Then came his 50-game suspension for alleged use of human growth hormone in 2008, when he played in only 86 games, tried to do too much to make up for lost time, and ended up hitting .269 with a still-solid .850 OPS and 10 homers.
There were plenty of skeptics when Schafer came to spring training as a non-roster invitee the following year, but in a matter of weeks he showed he was the real thing. Offensively, defensively, he did it all that spring to win the starting job.
Then came the injury, undisclosed at first, and the slump and demotion.
What’s ahead for Schafer?
For now, Nate McLouth is penciled in as the Braves’ starting center fielder; the veteran is owed $7.75 million and is all but untradeable after his 2010 performance. McLouth has been a disappointment since coming to the Braves during the 2009 season, when they traded for him as a direct result of Schafer’s initial struggles.
If McLouth sputters again, the Braves need a Plan B. Right now, Schafer is beginning to seem like he could possibly be that guy again.
Minor leaguer Matt Young, a little speedster who can play center field and several other positions, was added to the roster and will compete for a job this spring. But Young is 28 and has never played in the majors.
The Braves don’t know what Young can do against big-league pitching, but they’ve seen what Schafer can do, when healthy.
“He’s a talented guy that we’re going to watch in the spring and be open minded about,” Wren said. “We’ll see what the spring holds for him.”
Training alongside Prado
It’s been a solitary existence for Schafer for much of the fall in the weight room and batting cage, but he got a welcome training partner last week when Braves All-Star Martin Prado was cleared to begin working out and hitting.
Prado had been ordered to rest for two months after suffering a torn oblique muscle and hip pointer in late September. He’s been in Orlando working with Troy Jones for much of the offseason, but until last week Prado wasn’t permitted to do much of anything in terms of running, lifting and hitting.
Now, he’s working alongside Schafer. Prado is expected to be fully recovered for spring training, and Braves fans have him penciled in as their starting left fielder now that recently acquired slugger Dan Uggla is at second base.
“He’s doing really well,” Jones said of Prado. “He’s starting to take some nice easy swings off the tee, not feeling any discomfort, and starting to feel back to normal. We’re taking it nice and easy with him, making sure when he comes back in spring training he’s 100 percent.
“We’re going to work on getting him real strong this year. He’s going to be working some with Tom Shaw [this winter] as well, on mechanics, explosiveness.”
No team official doubts that Prado will be at 100 percent when the season begins. And while they can’t feel the same way yet about Schafer, he intends to show them – and everyone else – this spring.
Already, he looks the part.
“Yeah, he’ll be coming in the shredded Jordan again,” Jones said, referring to Schafer’s physique. “He’s looking great. I’m pretty impressed with how he’s worked. I tell you what, whatever happens, there will be no lack of effort on his part.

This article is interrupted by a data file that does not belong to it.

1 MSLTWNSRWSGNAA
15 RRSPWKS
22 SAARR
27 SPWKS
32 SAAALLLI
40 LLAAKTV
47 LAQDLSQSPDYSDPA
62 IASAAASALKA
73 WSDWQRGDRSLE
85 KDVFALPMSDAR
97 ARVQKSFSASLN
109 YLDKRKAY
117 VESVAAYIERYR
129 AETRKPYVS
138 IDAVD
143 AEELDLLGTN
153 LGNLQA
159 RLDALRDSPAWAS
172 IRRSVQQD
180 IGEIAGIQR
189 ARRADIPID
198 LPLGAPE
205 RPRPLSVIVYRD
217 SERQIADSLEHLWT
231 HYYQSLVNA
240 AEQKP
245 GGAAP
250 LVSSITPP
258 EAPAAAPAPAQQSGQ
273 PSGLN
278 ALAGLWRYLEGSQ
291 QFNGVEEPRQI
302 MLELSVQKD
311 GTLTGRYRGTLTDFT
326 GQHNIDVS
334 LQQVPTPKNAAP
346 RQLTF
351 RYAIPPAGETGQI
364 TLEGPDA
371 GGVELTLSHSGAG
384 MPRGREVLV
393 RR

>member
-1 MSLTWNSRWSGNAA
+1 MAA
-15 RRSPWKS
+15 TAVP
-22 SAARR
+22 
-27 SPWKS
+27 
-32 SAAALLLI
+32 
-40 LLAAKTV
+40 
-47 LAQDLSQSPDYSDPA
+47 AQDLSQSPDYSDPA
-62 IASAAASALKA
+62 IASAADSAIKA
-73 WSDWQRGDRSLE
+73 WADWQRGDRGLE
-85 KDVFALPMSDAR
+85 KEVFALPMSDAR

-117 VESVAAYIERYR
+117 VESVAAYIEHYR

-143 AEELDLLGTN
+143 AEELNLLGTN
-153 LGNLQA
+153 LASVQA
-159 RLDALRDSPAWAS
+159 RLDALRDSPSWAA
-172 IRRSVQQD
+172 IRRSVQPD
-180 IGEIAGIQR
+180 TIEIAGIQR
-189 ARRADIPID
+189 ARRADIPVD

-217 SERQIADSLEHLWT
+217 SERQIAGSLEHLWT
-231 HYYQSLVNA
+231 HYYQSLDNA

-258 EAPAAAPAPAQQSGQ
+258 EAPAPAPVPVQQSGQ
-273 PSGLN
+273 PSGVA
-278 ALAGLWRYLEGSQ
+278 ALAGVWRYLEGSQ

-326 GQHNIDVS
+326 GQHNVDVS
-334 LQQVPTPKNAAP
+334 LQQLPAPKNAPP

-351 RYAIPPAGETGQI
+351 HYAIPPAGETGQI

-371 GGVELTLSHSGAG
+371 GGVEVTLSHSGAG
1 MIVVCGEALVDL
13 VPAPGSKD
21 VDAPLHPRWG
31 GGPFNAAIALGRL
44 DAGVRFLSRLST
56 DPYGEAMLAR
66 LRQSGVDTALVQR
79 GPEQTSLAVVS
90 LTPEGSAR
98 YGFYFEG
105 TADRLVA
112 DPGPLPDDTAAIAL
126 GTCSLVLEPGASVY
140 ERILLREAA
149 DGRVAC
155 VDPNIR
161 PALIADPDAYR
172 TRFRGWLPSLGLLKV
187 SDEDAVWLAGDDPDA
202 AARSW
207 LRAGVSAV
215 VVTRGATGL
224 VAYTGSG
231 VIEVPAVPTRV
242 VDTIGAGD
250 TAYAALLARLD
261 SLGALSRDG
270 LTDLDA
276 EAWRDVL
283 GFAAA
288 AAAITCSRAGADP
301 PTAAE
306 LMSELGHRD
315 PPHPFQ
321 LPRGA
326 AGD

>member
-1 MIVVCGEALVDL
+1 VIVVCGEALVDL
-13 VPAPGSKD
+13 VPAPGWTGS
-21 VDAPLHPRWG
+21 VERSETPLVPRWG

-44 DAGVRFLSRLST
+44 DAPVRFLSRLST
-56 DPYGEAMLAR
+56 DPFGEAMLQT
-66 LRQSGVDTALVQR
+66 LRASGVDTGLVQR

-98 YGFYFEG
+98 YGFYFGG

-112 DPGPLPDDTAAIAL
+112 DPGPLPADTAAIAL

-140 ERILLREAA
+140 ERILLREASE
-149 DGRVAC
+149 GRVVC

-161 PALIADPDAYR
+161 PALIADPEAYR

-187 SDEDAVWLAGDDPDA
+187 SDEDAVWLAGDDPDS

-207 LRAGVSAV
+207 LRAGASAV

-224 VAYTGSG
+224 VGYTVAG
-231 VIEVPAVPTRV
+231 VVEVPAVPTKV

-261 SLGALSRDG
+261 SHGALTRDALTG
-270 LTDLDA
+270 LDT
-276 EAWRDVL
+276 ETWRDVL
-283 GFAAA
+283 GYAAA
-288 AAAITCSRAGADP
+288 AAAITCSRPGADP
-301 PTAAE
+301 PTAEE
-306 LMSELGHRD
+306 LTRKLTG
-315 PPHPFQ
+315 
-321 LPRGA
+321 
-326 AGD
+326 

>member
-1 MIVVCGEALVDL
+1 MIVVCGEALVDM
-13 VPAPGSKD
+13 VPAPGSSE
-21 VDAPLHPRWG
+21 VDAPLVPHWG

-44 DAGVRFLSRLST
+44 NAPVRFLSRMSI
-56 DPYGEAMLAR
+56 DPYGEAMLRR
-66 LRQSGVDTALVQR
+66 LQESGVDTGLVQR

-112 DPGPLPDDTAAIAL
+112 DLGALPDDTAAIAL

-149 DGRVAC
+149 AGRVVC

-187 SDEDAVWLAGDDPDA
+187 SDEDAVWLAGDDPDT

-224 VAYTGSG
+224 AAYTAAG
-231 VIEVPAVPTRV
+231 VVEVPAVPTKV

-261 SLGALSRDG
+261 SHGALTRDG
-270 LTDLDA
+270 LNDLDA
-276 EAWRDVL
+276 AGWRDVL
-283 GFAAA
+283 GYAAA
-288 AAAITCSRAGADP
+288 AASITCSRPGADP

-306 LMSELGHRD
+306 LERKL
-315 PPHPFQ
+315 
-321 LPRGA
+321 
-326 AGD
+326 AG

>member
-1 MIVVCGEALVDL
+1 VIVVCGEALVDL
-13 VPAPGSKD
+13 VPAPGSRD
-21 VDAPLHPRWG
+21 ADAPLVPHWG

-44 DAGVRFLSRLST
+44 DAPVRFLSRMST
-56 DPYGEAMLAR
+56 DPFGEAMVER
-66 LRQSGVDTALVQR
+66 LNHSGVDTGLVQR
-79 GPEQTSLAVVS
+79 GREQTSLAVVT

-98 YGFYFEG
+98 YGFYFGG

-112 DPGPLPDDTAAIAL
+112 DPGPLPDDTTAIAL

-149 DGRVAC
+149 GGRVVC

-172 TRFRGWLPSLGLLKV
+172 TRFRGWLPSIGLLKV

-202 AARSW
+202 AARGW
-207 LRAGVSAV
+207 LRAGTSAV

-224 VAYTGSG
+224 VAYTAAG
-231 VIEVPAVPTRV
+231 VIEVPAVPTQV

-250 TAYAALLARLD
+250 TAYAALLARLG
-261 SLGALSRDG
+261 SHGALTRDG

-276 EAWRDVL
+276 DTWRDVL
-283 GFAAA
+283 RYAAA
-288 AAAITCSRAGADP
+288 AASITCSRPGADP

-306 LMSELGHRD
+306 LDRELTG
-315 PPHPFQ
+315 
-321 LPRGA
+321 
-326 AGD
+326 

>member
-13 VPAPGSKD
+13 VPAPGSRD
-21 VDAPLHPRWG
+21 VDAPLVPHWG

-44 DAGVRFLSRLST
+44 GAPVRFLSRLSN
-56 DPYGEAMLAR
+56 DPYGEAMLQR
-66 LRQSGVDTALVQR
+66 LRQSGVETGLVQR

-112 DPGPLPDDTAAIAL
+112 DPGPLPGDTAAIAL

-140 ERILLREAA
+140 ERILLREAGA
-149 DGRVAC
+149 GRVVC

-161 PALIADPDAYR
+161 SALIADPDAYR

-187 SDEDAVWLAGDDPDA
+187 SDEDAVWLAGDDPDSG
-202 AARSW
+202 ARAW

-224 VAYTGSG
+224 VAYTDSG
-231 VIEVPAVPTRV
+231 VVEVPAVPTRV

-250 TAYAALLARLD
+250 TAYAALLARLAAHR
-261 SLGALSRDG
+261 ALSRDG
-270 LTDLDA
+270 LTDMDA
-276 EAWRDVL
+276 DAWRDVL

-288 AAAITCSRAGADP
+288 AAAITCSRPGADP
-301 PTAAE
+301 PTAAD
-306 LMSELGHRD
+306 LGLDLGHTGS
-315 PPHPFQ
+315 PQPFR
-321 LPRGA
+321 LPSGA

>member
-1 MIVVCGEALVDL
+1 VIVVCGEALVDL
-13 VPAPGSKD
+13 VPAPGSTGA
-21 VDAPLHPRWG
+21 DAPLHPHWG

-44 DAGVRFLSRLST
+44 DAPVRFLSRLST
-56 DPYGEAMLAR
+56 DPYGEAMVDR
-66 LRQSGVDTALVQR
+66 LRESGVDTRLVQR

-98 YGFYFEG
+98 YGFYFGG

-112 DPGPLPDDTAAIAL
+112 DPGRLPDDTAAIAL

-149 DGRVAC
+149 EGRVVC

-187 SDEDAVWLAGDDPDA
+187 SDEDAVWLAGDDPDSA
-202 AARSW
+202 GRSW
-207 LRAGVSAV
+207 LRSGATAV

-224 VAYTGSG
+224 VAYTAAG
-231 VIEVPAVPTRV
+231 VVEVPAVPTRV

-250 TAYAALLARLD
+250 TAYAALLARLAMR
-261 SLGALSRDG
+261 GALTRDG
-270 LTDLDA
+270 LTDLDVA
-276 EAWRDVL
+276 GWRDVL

“He’s getting real strong, doing some really good stuff, good sprint work, lifting. He’s going to look a little bit different this year. He’s getting a little muscle back, but not too much where it’s going to slow him down. I can see him having a really good shot of making the opening day roster — and maybe stealing some bags.”
Schafer plans to come to Atlanta next week to begin working with new Braves hitting coach Larry Parrish, whom he’s spoken with on the phone recently. He’ll stay in Atlanta a while, then head back to Lake Buena Vista well before spring training begins. When position players arrive, needless to say he plans to be ready.
“As far as my body, this is the strongest I’ve been my entire life,” Schafer said. “I couldn’t be happier right now the way everything’s going, as far as my hand, my body, my strength. I’ve got all my strength and weight back. I couldn’t hope for anything more right now.”
♣ OK, time to go mill around with a hundred or more other reporters in the hotel lobby, acting like we know we’re doing important work. Let’s close with a tune by the band that did plenty of really important work, the mighty, mighty Clash. You can listen to Joe Strummer and the lads do the tune here.
“COMPLETE CONTROL” by The Clash
They said release ‘Remote Control’
But we didn’t want it on the label
They said, “Fly to Amsterdam”
The people laughed but the press went mad
Ooh ooh ooh someone’s really smart
Ooh ooh ooh complete control, yeah that’s a laugh
On the last tour my mates couldn’t get in
I’d open up the back door but they’d get run out again
At every hotel we was met by the Law
Come for the party – come to make sure!
Ooh ooh ooh have we done something wrong?
Ooh ooh ooh complete control, even over this song
You’re my guitar hero
They said we’d be artistically free
When we signed that bit of paper
They meant we’ll make a lotsa mon-ee
An’ worry about it later
Ooh ooh ooh I’ll never understand
Ooh ooh ooh complete control – lemme see your other hand!
I don’t judge you.
So, why do you judge me?
All over the news spread fast
They’re dirty, they’re filthy
They ain’t gonna last!
This is Joe public speakin’
I’m controlled in the body, controlled in the mind
This is punk rockers,
we’re controlled by the price of the hard drugs we must find
Freedom is control
C-o-n control – that means you!
– by David O’Brien, Braves blog